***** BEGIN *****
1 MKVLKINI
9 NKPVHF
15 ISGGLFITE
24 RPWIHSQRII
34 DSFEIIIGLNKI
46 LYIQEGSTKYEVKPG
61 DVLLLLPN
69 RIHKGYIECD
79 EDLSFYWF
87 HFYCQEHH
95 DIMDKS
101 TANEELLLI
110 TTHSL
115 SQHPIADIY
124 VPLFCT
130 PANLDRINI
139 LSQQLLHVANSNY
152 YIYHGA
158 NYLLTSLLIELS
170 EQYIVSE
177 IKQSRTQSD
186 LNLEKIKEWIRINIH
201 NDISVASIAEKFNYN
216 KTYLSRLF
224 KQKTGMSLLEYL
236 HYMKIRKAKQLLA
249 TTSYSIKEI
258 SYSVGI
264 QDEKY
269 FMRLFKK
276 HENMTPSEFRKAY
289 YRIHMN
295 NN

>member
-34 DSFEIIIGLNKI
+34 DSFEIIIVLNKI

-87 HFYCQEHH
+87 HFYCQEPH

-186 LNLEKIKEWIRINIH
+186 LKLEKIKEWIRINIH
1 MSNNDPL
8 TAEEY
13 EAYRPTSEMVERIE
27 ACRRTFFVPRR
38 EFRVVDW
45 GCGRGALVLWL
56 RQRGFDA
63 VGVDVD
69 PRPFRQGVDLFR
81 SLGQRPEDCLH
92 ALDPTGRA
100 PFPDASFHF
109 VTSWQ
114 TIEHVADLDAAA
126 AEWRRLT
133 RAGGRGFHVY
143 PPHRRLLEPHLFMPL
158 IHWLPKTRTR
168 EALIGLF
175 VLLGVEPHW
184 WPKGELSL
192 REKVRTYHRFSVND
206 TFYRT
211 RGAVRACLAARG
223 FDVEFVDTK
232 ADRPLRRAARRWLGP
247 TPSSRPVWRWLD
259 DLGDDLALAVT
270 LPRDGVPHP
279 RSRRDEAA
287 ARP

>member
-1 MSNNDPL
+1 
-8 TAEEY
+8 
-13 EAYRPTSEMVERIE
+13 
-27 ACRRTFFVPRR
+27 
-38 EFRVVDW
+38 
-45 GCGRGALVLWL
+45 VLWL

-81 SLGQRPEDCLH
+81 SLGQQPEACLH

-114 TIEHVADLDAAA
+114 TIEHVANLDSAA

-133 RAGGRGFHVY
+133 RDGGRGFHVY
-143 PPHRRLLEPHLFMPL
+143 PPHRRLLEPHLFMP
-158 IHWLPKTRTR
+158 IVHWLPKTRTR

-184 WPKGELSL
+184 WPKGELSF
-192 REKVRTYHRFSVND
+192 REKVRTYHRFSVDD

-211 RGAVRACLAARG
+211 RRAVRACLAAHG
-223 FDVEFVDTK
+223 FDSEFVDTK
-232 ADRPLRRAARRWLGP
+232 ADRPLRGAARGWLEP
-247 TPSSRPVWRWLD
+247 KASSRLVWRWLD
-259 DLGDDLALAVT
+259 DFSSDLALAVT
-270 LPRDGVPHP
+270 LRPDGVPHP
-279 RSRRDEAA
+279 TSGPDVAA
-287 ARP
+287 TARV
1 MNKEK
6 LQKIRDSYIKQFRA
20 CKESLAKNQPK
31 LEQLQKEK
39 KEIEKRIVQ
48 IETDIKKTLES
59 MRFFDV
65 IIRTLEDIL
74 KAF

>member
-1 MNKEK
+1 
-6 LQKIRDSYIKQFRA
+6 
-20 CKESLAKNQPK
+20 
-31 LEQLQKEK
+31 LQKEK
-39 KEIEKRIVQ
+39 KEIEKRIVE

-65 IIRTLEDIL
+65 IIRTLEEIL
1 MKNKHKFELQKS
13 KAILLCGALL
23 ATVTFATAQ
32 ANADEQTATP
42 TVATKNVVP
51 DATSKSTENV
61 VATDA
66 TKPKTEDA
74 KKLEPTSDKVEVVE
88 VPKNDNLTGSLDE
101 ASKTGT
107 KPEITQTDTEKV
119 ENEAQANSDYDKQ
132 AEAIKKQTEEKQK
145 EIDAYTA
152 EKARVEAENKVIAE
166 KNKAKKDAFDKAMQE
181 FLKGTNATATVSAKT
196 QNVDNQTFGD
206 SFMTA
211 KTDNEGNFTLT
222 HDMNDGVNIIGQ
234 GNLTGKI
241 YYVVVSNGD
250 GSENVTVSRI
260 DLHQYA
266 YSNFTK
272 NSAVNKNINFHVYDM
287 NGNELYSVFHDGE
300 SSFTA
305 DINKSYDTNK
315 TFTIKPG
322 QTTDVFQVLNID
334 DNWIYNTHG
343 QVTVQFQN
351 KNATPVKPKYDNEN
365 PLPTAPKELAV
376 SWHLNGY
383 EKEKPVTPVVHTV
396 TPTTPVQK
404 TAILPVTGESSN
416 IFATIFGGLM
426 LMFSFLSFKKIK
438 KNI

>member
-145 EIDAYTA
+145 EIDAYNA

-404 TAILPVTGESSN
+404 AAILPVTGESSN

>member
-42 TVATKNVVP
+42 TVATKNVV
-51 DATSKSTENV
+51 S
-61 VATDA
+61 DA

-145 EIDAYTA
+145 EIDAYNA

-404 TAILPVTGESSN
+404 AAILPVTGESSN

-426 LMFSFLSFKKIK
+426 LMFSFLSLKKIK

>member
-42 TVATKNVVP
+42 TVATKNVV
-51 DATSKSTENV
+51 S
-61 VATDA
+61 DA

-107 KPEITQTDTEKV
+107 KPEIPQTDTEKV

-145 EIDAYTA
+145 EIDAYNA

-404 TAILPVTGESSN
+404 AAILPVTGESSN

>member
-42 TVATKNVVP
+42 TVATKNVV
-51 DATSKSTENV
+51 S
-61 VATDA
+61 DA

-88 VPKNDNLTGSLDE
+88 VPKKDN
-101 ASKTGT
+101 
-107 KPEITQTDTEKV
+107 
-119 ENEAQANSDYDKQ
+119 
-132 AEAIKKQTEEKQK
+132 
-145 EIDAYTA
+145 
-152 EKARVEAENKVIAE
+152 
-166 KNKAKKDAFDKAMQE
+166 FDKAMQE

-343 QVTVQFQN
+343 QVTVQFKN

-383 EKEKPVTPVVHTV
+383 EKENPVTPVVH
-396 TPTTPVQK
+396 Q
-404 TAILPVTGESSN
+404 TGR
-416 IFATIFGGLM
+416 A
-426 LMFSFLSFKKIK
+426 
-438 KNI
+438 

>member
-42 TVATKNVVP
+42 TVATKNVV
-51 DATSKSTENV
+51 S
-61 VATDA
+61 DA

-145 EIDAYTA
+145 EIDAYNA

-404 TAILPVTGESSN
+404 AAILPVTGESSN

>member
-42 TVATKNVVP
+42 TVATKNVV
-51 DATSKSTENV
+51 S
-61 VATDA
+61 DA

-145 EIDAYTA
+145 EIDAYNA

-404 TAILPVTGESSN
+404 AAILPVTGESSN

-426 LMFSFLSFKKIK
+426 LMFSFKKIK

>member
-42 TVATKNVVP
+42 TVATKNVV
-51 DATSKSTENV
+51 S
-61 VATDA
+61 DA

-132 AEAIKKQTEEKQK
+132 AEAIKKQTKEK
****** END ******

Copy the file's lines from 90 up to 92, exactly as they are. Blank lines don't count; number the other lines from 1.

+133 RDGGRGFHVY
-143 PPHRRLLEPHLFMPL
+143 PPHRRLLEPHLFMP